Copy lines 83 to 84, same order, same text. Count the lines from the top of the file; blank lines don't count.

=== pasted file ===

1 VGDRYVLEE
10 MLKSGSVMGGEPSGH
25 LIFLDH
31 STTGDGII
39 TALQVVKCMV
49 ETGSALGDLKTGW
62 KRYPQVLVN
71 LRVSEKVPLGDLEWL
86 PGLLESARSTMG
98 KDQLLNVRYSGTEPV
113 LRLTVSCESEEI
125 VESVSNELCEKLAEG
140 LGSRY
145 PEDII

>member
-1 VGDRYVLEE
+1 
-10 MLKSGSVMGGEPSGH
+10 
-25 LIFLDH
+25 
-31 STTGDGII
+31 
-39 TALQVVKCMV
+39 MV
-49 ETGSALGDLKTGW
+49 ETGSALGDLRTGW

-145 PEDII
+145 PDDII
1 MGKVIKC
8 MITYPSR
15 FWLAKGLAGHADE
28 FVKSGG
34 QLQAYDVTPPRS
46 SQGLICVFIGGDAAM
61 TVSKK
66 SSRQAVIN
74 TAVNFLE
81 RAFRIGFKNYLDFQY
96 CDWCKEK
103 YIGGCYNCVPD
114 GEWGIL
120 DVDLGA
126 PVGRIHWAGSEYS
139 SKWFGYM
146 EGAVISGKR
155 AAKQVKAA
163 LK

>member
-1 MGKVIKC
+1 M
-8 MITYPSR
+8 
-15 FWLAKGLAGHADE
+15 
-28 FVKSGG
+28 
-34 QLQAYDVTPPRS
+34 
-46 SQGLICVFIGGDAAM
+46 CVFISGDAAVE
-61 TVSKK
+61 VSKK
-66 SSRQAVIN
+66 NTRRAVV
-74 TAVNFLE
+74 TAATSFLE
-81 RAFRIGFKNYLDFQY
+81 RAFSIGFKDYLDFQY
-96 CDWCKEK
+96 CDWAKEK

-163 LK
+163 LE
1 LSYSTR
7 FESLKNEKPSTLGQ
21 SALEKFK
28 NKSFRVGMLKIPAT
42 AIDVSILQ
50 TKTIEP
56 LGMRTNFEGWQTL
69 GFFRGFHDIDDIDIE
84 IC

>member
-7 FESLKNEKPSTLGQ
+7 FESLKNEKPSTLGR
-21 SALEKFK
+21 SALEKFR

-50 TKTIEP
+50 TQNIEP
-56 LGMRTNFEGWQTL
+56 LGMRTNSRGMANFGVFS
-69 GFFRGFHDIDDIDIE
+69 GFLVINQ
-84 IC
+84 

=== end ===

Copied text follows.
>member
-7 FESLKNEKPSTLGQ